Essay Example: Intimate Dependence and Its Risks in Neoliberal Japan

Published: 2022-03-15
Essay Example: Intimate Dependence and Its Risks in Neoliberal Japan
Type of paper:  Literature review
Categories:  Family Relationship
Pages: 3
Wordcount: 606 words
6 min read

In the present day, the issue of divorce comes out in different ways as cultures and personalities vary. Ideally, divorce in Japan has risen dramatically. The question is, which are the reasons causing most of the divorces? Most of these reasons are due to intimate dependence in marriages. A husband calling his wife "mother" and a wife calling his husband "father" is exceptionally usual practice with families in Japan. How can this kind of practice lead to a divorce? Allison contends that, in mainstream portrayals, these regular denotation rehearses are presently observed as perilous because they empower a reliance that conflicts with blossoming neoliberal goals of free independence.

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Apparently, counselors express two reasons why a man calling his wife "mother" may be unsafe. To start with, when a spouse calls his better half "mother" he is privileging her way of life as a mother rather than as a wife. He proposes that their relationship is just about their kids as opposed to spousal friendship or marital love. In this comprehension, the expression "mother" comes out as confirmation of a spouse's conviction that his better half's parental character supersedes her conjugal personality. In this respect, it depicts that she is more a mother than a wife. Secondly, a few guides recommend that utilizing "mother" urges a spouse to be child-like reliant on his significant other, and prompts him to act like a kid and treat her like his mom. In neoliberal Japan, the present increment in divorce cases corresponds with the thriving normativity of neoliberal morals. If, in any case, neoliberalism makes an inclination for private control and possession on a policy level, it benefits comparable freedom for people. In such a viewpoint, selves are best when they are atomized, independent, and in charge of their own needs (Gershon, 2011).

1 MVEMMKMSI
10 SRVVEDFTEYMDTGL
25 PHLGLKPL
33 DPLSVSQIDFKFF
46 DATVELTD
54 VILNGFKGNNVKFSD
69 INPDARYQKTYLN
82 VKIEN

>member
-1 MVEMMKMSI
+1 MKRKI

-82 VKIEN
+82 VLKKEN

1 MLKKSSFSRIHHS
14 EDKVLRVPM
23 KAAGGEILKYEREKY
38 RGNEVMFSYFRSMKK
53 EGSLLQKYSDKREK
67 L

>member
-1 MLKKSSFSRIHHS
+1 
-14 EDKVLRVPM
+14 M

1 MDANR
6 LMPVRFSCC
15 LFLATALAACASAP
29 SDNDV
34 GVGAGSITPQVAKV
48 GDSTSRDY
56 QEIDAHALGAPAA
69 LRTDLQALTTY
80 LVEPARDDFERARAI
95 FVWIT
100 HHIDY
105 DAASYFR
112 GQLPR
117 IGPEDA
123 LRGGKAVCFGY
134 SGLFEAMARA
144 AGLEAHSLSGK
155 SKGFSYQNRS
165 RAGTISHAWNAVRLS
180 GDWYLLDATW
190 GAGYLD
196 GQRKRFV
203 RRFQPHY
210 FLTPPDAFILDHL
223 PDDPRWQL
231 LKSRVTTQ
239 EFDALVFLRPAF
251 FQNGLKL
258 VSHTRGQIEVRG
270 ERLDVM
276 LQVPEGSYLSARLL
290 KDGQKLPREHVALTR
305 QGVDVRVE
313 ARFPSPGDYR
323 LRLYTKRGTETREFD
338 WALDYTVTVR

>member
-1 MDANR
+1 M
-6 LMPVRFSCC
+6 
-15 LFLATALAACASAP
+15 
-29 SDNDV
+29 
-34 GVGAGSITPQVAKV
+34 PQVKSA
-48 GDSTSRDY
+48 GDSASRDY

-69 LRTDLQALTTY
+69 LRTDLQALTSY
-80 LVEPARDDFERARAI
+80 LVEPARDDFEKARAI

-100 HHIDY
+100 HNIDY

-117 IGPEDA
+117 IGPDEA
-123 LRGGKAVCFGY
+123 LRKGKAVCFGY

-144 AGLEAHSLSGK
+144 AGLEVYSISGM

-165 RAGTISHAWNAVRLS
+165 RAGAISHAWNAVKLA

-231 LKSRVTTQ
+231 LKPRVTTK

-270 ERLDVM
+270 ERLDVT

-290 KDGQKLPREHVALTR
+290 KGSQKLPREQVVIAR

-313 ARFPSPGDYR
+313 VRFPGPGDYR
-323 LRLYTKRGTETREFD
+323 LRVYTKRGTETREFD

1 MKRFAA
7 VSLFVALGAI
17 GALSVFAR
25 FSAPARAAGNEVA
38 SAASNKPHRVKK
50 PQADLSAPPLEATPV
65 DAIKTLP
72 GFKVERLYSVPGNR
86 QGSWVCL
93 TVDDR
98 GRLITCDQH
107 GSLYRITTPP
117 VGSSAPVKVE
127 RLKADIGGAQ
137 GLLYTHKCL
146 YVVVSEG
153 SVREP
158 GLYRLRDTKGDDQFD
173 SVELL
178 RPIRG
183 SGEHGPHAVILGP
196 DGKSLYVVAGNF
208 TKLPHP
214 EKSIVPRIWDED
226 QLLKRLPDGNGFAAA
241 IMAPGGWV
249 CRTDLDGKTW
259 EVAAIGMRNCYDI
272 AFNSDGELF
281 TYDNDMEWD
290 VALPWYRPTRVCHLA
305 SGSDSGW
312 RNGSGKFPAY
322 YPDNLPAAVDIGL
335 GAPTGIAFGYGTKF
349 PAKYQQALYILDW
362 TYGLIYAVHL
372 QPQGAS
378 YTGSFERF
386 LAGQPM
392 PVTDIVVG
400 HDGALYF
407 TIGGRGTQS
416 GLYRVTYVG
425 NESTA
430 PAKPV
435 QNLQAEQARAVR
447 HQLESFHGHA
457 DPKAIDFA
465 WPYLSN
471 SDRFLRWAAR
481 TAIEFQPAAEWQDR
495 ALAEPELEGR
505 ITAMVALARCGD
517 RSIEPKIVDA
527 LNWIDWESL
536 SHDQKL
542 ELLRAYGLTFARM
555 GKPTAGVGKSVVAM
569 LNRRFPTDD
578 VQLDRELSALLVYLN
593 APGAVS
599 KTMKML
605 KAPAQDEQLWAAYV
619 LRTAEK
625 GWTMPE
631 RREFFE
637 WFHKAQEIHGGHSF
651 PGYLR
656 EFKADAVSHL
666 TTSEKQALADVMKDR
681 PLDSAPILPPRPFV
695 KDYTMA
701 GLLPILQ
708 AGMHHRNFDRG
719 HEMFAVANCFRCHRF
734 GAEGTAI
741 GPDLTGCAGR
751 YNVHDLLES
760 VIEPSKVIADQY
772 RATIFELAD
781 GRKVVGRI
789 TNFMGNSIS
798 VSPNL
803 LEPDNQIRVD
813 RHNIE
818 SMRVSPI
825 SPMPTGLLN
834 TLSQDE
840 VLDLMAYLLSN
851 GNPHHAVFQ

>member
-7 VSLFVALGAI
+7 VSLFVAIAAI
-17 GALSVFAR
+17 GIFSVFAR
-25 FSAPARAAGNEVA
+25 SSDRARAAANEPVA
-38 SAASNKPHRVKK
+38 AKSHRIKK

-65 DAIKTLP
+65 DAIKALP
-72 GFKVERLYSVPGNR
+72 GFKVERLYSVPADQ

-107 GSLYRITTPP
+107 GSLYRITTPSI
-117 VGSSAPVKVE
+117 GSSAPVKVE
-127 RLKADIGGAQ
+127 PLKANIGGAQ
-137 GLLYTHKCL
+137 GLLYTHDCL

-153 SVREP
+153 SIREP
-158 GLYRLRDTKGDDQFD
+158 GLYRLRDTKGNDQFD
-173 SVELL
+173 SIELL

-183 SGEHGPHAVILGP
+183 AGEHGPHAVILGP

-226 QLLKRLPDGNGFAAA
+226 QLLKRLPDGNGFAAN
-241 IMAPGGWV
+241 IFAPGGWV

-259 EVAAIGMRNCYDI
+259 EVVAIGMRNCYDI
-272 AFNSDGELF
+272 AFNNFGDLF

Most current literature of Japan emphasizes on risks brought about by using terms meant for parents for their marriage partners. According to most divorced women, and also those considering to be divorced, there is no intimacy in calling each other "mother" or "father." Osada-san, a Japanese woman in a conversation with the author explains that her problems in marriage were brought about by his ex-husband wanting to be her "baby." When she quit her job after becoming a wife, she and her husband went in U.S.A as her husband finished a degree in business.

At this time, Osana-san was undergoing some severe stress which made her unable to get pregnant at the time. Things got worse when his husband said that he could be her "baby" until she got a child. In spite of the fact that this naming practice was once exceptionally ordinary, Osada-san enunciated a sentiment progressively common in the contemporary time: the desires central in a spouse calling his significant other "mother" recommend untenable degrees of reliance.

In summation, the practice of Japanese calling their spouse "mother" or "father' is a consistent clarification of the specific association of Japanese selfhood. If moving and significant personalities have been the sign of hypotheses of Japanese character and selfhood, contemporary marriage advocates recommend that selves that are excessively flexible can be perilous to marriages, maybe more vital, that individuals require a firm feeling for a successful marriage. After opinions from various marriage counselors, divorced and married women in Japan, the evidence is enough to make the author make his conclusion. According to most Japanese women, the most practical approaches to construct intimacy correspond with various political strategies and social standards that have reflected neoliberal morals of private control and individual obligation.


Alexy, A. (2011). Intimate dependence and its risks in neoliberal Japan. Anthropological Quarterly, 84(4), 895-917.

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